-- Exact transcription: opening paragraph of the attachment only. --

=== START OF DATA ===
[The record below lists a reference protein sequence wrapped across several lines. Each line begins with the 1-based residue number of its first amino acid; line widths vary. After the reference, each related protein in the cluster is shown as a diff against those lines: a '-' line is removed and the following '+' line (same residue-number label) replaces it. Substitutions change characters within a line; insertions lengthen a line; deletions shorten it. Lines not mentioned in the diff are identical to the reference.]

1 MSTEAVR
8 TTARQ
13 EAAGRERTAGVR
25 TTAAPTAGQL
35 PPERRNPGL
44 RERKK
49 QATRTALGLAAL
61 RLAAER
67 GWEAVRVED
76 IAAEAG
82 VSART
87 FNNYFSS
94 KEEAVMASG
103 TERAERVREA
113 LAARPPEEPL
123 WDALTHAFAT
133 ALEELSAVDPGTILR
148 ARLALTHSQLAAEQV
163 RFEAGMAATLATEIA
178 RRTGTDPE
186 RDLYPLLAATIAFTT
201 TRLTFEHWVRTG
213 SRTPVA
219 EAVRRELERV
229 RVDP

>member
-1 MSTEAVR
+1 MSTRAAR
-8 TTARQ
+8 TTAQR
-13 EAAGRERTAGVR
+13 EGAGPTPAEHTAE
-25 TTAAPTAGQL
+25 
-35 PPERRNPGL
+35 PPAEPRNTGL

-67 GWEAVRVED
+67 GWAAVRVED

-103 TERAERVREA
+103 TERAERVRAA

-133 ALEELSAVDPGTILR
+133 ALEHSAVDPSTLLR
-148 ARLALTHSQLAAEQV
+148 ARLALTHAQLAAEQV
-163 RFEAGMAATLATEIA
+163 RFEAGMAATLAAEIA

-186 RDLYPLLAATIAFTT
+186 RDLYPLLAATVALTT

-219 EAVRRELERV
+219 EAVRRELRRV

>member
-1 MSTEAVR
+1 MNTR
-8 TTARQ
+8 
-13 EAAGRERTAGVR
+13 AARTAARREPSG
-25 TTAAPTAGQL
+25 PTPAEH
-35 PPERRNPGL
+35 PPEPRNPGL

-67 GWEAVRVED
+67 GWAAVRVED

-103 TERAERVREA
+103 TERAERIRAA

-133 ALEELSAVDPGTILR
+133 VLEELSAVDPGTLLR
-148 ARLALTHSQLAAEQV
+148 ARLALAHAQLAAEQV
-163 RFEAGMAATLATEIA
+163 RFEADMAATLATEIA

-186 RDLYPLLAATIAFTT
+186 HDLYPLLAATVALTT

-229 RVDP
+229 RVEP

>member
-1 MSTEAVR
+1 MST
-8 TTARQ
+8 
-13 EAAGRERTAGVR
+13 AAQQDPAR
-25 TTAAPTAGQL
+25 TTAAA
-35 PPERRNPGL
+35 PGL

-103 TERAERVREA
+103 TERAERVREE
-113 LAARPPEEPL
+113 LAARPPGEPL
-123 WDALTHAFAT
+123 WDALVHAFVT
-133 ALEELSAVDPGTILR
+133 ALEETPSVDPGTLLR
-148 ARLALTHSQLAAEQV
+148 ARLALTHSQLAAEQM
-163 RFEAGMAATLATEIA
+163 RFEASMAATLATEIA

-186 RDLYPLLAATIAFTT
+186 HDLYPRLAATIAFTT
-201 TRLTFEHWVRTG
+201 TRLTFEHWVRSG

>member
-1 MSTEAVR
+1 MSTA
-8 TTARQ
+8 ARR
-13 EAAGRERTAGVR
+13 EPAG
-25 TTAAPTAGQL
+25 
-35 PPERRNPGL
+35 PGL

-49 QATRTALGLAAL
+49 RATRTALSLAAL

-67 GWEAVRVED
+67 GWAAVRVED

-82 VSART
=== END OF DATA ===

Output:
[The record below lists a reference protein sequence wrapped across several lines. Each line begins with the 1-based residue number of its first amino acid; line widths vary. After the reference, each related protein in the cluster is shown as a diff against those lines: a '-' line is removed and the following '+' line (same residue-number label) replaces it. Substitutions change characters within a line; insertions lengthen a line; deletions shorten it. Lines not mentioned in the diff are identical to the reference.]